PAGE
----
#108 Nov/Dec 1999

Rural Lending in the Financial Modernization Era

The banking industry has touted financial modernization as revolutionary legislation that will improve services and reduce costs for all Americans. The actual outcomes may be mixed for rural areas, which […]

The banking industry has touted financial modernization as revolutionary legislation that will improve services and reduce costs for all Americans. The actual outcomes may be mixed for rural areas, which have fewer banking institutions per county than urban areas and face barriers to credit that raise the cost of mortgages. While increased consolidation in the financial sector may introduce new products into rural markets, mergers between rural and urban banks will dramatically alter banking and lending dynamics. Limiting public input on Community Reinvestment Act (CRA) issues may also limit the voice of rural people on issues of affordable lending.

The “Rural Premium” and Economic Concentration

According to U.S. Department of Agriculture (USDA) studies, nonmetropolitan mortgage borrowers must make higher down payments and accept shorter loan terms than metropolitan borrowers. Lenders also charge rural borrowers higher interest rates, resulting in an additional $300 million paid by rural borrowers each year. This so-called “rural premium” has been attributed to various factors, including the smaller size and remoteness of rural markets, the smaller size of individual rural mortgage loans, and fewer banking competitors in rural areas. The changes to the banking industry under the financial modernization legislation will potentially raise the rural premium even further.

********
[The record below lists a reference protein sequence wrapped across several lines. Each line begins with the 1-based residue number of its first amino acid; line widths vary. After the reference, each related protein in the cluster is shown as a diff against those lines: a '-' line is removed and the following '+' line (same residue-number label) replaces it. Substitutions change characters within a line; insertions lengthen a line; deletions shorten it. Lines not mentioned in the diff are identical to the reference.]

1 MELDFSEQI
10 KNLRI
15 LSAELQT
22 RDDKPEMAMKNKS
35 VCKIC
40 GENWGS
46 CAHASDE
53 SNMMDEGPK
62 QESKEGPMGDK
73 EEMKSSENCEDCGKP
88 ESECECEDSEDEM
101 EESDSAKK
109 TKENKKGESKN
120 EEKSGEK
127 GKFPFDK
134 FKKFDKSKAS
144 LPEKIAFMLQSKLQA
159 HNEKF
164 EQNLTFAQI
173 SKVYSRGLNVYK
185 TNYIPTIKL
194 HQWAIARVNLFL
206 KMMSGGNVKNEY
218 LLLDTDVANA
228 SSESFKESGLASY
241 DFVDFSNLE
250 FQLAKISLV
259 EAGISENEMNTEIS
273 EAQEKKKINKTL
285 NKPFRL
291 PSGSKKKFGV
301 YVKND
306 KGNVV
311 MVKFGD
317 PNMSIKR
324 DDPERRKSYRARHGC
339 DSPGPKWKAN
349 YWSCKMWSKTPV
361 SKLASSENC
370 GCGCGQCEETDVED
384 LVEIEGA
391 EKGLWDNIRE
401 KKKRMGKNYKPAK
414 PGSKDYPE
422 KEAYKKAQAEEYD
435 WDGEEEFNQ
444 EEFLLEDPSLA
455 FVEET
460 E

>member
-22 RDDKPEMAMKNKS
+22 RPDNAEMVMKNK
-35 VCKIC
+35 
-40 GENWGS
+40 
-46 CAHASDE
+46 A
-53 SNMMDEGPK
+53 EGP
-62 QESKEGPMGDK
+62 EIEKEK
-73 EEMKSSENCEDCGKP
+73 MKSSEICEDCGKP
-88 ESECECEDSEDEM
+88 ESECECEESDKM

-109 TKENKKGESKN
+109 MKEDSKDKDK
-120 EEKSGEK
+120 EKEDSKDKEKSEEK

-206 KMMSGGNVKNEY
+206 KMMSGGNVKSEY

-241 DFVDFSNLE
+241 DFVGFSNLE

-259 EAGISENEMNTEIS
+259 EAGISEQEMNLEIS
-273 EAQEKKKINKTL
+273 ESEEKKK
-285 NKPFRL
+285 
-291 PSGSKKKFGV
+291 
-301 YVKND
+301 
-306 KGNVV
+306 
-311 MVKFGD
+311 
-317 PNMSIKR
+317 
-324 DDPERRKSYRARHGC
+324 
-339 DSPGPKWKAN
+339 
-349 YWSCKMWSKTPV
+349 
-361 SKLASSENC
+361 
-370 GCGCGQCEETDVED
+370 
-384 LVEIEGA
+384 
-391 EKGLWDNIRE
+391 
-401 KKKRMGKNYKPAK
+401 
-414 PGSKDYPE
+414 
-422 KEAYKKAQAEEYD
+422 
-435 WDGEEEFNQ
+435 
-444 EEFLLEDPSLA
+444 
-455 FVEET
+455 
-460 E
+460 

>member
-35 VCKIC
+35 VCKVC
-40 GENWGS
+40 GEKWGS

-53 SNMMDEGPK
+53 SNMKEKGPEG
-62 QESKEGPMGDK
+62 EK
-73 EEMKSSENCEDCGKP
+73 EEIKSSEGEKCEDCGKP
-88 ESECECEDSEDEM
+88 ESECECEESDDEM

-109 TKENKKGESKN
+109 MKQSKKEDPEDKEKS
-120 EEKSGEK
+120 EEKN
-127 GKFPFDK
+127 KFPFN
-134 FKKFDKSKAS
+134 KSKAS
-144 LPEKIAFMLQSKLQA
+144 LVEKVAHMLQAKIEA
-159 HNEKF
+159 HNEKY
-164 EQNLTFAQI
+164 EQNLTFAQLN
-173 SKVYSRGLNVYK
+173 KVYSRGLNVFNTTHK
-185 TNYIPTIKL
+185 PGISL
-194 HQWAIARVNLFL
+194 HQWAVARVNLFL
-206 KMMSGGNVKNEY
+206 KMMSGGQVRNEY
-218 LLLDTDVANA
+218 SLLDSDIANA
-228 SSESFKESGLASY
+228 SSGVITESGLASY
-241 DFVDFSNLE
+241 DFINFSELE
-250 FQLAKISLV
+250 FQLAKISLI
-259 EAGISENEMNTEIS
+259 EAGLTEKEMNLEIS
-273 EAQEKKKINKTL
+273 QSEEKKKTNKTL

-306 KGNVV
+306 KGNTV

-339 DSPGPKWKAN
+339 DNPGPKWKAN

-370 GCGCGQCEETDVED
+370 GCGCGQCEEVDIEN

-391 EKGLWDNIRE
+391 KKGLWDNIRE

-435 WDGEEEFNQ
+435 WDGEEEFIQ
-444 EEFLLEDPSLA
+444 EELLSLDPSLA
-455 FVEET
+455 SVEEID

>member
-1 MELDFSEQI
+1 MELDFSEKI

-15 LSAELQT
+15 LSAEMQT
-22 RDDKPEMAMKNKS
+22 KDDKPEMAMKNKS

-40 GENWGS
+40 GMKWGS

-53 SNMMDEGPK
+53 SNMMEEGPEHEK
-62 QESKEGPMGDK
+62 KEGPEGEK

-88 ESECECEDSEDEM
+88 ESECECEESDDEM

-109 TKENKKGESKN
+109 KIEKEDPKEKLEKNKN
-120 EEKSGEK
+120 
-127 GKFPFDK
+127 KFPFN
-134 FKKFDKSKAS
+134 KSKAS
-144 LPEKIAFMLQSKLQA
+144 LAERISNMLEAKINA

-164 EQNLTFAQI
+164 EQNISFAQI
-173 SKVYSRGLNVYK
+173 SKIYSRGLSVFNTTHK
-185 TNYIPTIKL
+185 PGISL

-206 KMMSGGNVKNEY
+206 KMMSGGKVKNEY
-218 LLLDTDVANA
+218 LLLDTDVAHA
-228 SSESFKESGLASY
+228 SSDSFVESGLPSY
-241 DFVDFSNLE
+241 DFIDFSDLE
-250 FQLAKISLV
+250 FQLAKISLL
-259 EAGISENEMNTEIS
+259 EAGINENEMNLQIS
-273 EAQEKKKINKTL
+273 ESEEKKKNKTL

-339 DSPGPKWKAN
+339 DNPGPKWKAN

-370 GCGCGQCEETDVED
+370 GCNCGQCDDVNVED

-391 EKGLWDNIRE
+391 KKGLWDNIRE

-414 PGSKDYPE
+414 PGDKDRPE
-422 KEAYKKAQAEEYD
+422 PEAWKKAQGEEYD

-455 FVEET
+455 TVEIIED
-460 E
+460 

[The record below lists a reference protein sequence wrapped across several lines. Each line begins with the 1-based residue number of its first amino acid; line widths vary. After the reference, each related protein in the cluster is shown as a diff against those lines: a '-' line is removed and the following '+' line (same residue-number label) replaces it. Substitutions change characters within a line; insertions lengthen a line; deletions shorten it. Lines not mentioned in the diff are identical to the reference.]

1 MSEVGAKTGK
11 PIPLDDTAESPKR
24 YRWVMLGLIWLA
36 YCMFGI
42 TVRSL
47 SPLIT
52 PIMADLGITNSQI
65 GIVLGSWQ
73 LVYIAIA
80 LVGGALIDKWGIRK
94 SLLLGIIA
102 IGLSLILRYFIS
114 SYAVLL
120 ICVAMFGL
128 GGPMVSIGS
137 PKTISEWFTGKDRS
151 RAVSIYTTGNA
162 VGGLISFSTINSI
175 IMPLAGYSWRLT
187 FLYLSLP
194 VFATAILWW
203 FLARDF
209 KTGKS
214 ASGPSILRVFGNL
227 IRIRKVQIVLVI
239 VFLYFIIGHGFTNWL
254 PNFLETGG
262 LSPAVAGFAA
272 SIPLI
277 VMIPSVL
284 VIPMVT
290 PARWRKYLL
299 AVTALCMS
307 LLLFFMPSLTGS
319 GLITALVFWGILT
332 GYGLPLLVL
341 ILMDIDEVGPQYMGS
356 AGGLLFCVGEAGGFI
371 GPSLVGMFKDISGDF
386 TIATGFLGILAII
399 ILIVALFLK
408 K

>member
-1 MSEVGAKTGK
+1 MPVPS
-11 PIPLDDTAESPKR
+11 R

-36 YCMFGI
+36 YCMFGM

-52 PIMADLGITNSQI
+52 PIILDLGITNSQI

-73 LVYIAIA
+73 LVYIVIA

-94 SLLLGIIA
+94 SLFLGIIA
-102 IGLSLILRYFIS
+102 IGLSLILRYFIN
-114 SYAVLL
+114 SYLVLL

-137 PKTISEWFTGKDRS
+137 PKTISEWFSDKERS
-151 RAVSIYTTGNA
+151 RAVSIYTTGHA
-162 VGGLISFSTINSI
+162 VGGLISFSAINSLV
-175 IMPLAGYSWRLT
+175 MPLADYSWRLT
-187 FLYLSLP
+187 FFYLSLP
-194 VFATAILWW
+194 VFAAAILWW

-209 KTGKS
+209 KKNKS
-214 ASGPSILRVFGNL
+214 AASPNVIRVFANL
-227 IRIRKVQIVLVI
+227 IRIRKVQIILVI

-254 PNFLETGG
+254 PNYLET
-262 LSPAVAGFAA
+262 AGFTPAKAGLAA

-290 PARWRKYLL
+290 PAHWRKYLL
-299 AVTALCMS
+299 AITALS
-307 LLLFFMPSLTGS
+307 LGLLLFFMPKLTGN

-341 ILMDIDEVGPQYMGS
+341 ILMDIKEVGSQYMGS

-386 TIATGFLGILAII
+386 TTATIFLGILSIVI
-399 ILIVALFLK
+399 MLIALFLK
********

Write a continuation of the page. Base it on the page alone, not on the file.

The financial modernization legislation, it is generally assumed, will incite a flurry of mergers. Rural areas are an untapped, potentially lucrative market for financial institutions, which will be able to sell everything from money orders to life insurance policies to corporate bonds. Larger banks may seek to access this market and gain this customer base by taking over rural banks, thus changing the dynamics of rural banking and further concentrating vital economic resources away from rural centers.

Increased mergers between rural headquartered banks and larger, urban banks may lead to even fewer bank branches in rural areas than currently exist. On average, there are 4.33 bank branches in each nonmetro county compared to 10.20 bank branches in a metro county (ERS, 1997). Places like the Mississippi Delta, Appalachia, and Indian reservations, with high concentrations of poverty and limited access to capital, often have two or fewer bank branches. Recent history has shown that when banks merge, lower-income communities lose bank branches and access to banking services. This means reduced competition between institutions and increased cost of financial products and services. Rural borrowers will be further burdened by these changes.

Modernization may bring new players and products into rural areas, thus invigorating rural mortgage markets with new ideas and ways of doing business. However, decision-making on individual loans that once occurred in rural banks familiar with rural borrowers’ needs will now be made in faraway central cities. While large lenders may offer a wider range of products, misunderstandings about the risk and quality of the rural mortgage market could lead to still higher costs for products and services for rural borrowers.

Silencing Rural Voices

Financial modernization also revises CRA in a way that will limit public input by rural organizations concerned with affordable and equitable lending. Because of the smaller asset size of rural banks – the vast majority of all rural banks have assets less than $250 million – the bill’s reduction of CRA exam periods for such banks will impact rural communities specifically, reducing the incentive for banks to talk consistently with the community and meet the credit needs of low- and moderate-income rural residents.

The legislation’s “Sunshine” provisions impose onerous reporting requirements on banks and community groups. Rural communities depend on a steady and affordable flow of capital and credit, and community organizations have worked to create these opportunities. “Sunshine” will make it more difficult for community groups to approach banks to discuss affordable lending, potentially reducing the loans that will be made to rural borrowers.


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